In the early 20th Century, the Ross rifle, a Canadian-made infantry weapon, was produced as an alternative to the British-made Lee-Enfield rifle. But in the First World War, the Ross earned a bad reputation among Canadian soldiers as an unreliable weapon, and was withdrawn from service by 1916.

Lee-Enfield Controversy

During the South African War of 18991902, Canada asked Britain to supply Canadian soldiers with the British Lee-Enfield rifle commonly used by British troops. Britain refused, due to Lee-Enfield supply shortages. The Birmingham Small Arms Company, which made the Lee-Enfield, would also not license the rifle for production in Canada. A new, Canadian-made weapon would have to be designed.

Sir Charles Ross, a British aristocrat and inventor, offered to build a small-arms factory in Canada. He developed a rifle model for the Canadian militia in August 1901, and this became the Mark 1 Ross rifle. Production on the Mark 1 began in 1903. Although the war in South African was now over, in 1903 the Canadian government signed a contract with Ross for 12,000 rifles to be supplied by the end of the year.


The first supplies of the Mark 1 were not delivered until 1905, when 1,000 rifles were supplied to the North-West Mounted Police. Various problems plagued this model, and it was eventually recalled in 1906. Changes were made until 1910, when several models of the Mark 2 were finally produced.

By this time, Britain was strongly urging Canada to adopt the Lee-Enfield rifle, so that Canadian troops would have consistency with other soldiers from the British Empire. However, Canada refused to stop production of the Ross rifle, creating strains between London and Ottawa over imperial defence.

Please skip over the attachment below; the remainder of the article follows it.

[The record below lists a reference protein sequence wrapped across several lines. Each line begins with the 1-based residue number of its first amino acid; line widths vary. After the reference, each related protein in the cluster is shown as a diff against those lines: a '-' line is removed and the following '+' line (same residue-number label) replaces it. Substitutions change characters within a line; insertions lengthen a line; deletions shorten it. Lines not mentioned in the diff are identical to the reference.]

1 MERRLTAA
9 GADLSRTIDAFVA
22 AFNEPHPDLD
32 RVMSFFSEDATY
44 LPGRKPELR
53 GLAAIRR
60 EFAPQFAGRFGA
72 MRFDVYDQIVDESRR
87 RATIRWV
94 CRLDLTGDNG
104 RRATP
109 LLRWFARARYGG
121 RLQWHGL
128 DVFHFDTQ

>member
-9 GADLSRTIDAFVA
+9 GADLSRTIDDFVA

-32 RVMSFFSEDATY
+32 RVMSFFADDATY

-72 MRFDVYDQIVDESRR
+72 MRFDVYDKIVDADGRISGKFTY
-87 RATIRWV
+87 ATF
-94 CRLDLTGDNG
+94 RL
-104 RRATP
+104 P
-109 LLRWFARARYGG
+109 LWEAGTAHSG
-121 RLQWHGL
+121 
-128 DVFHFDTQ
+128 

First World War

The Mark 2 Ross rifle was adopted by the Canadian military in 1911, and in that year work began on the Mark 3. Tens of thousands of Canadian soldiers who fought in France and Belgium in the early years of the First World War carried the Ross rifle into battle – and many hated the weapon for its unreliability in combat.

With its long barrel, the Ross was an excellent hunting rifle, and a fine sniper weapon. But it wasn't tough enough for the hardships and demands of the Western Front, including the dirt and mud of the trenches, and the robust requirements of fighting with bayonets. The Ross also had a tendency to jam when firing – partly a result of the poorly-made British ammunition that worked fine in the more forgiving Lee-Enfields, but was unsuited to the Ross. Many Canadian troops threw away their Ross rifles in disgust and went searching for Lee-Enfield replacements.

Sir Sam Hughes, Canada's minister of Militia and Defence during the early years of the war, was a staunch supporter of the Ross rifle, insisting that Canadian troops carry the weapon. However, the rifle's failure in battle caused an embarrassment for the Conservative government of Prime Minister Robert Borden. This, and other issues of administrative incompetence, eventually led to Hughes being fired from Cabinet in 1916.

Withdrawn From Service

The cause of the jamming in the Ross was eventually corrected, but this came too late for the rifle to be maintained in use. By the fall of 1916 – along with Hughes's departure – the rifle had been officially withdrawn from service, and Canadians were re-armed with the Lee-Enfield.

The Canadian government expropriated the Ross Rifle Company in March 1917 after paying Sir Ross $2 million. In total, approximately 420,000 Ross rifles were produced, with 342,040 eventually being purchased by the British. During the Second World War, the Mark 3 Ross rifle was given to members of the Royal Canadian Navy, the Veteran's Guard of Canada, various coastal patrol units, military training depôts, the British Home Guard and the Soviet Union.